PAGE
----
When Mark McNeal, facilities specialist at Ohio’s Hospice of Dayton, arrived for his shift on…
Marceil Kelly, a patient of Ohio’s Hospice of Dayton, spent 50 years as a nurse enhancing the lives of the lives the patients she served in the operating room and the Employee Health Department of Good Samaritan Hospital in Dayton, Ohio.
The Nursing Honor Guard of Ohio’s Hospice recognized her on April 24 with its Nursing Honor Guard Tribute, which honors nurses who are in hospice care with Ohio’s Hospice. Dressed in traditional and historical uniforms comprised of a blue and red cape, white dress and cap, the Nursing Honor Guard recognizes nurses for their commitment to caring and providing compassion to patients. The ceremony highlights a nurse’s career and individual achievements. It also includes the recitation of the Nightingale Pledge, a statement of the ethics and principles of the nursing profession.
“We want to formally acknowledge your many years of service as a nurse and to note that your accomplishments are measured in the lives you affected through dedication and perseverance,” said Nursing Honor Guard member Kathy Emerson, LPN, CHPLN. “Thank you, Marceil, for your legacy of caring and for all you have given to the nursing profession.”
Kelly, 90, began attending nursing school at Good Samaritan School of Nursing in 1946, living in the dorms at the hospital during her three years of training. Good Samaritan became a second home to her. After graduating in 1949, she began her career in the operating room at Good Samaritan Hospital.
She spent 20 years assisting in all kinds of surgery from major to minor. She recalled how hot it was in the operating room in the 1950s when there was no air conditioning. “It was hot in the summer,” she said. “There was someone who would wipe the sweat off your brow.”
Kelly met her husband, Joe Kelly, after nursing school. It was love at first sight, and they married after three months of meeting each other. They were married for 48 years when Joe died in 1999.
She had all five of her children — Joan, Ann, Patti, Bill and Peggy — at Good Samaritan Hospital. Kelly continued to work part time throughout their childhood. Her children remember Kelly making crafts together. She also sewed and knitted outfits for her daughters’ dolls. She volunteered at their school and was active in her church.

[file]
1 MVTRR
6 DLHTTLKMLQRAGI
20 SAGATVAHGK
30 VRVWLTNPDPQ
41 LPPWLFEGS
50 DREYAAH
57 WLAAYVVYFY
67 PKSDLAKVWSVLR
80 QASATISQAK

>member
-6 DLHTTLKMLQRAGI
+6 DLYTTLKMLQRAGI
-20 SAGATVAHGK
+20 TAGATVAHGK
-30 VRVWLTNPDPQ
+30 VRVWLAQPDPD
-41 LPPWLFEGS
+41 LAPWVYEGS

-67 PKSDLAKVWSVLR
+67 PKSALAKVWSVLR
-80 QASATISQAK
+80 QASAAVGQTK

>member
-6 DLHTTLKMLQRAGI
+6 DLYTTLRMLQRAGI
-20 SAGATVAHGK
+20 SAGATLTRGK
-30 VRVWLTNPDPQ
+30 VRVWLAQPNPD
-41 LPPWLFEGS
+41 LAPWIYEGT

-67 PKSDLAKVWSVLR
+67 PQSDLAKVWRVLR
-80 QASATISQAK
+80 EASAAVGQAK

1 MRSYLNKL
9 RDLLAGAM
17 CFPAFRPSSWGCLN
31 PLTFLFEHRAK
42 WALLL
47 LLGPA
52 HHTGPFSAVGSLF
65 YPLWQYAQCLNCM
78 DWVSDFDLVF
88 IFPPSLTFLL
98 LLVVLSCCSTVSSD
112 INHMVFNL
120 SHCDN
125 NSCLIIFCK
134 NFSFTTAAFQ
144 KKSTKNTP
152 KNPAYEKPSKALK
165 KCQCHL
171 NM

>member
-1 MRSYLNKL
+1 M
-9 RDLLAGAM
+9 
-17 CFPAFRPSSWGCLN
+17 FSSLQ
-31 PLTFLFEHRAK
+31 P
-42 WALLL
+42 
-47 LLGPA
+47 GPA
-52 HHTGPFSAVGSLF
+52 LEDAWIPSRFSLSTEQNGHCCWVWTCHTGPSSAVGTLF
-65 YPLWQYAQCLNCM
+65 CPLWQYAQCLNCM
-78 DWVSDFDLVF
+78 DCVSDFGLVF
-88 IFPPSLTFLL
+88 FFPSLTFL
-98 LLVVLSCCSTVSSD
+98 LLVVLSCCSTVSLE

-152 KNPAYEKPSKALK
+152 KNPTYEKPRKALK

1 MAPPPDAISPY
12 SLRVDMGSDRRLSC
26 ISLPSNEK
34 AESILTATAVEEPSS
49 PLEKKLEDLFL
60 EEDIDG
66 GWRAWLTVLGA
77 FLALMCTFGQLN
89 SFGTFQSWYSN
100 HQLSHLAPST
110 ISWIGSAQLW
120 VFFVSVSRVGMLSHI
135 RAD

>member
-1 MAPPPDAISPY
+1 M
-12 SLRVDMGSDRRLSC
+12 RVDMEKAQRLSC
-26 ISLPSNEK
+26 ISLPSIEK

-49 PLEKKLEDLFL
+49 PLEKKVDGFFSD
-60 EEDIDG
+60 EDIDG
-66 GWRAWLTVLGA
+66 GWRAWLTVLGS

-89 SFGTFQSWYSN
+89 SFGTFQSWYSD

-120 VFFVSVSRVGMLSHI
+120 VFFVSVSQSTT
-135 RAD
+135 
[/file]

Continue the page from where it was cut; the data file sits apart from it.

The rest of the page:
“She enjoyed being with us,” daughter Patti Berbach said. “She always was about doing things for us and others.”
One of her daughters, Joan, died at 34 from liver cancer. “She experienced pain in May and was gone in October,” said Kelly, who has 11 grandchildren and 12 great grandchildren. “Those were dark days. That was a very difficult time for our family.”
Even though Kelly was grieving for her daughter, she found joy in her work at Good Samaritan Hospital in the Employee Health Department. “I initiated and started the Employee Health Department with another nurse,” Kelly said. “I enjoyed taking care of the nurses when they had accidents such as needle sticks or needed pre-employment physicals.”
Kelly remains active at St. Leonard, the retirement community in Centerville, where she lives. “I can’t resist a card game,” said Kelly who plays pinochle, bridge and euchre. “I also enjoy knitting, solving crossword puzzles and working on puzzles.”
At the end of the ceremony, Nursing Honor Guard member Kristy Brock, RN, CHPN, presented Kelly with a Florence Nightingale lantern and pin. “Though your nursing tasks are complete, they are not forgotten,” Brock said. “It is our honor to express our respect for you as a nurse and our gratitude for the care you have given.”
Honored to be recognized, Kelly appreciated the special ceremony. “I loved the ceremony,” she said. “I was shocked that they honored me. But I was very touched.”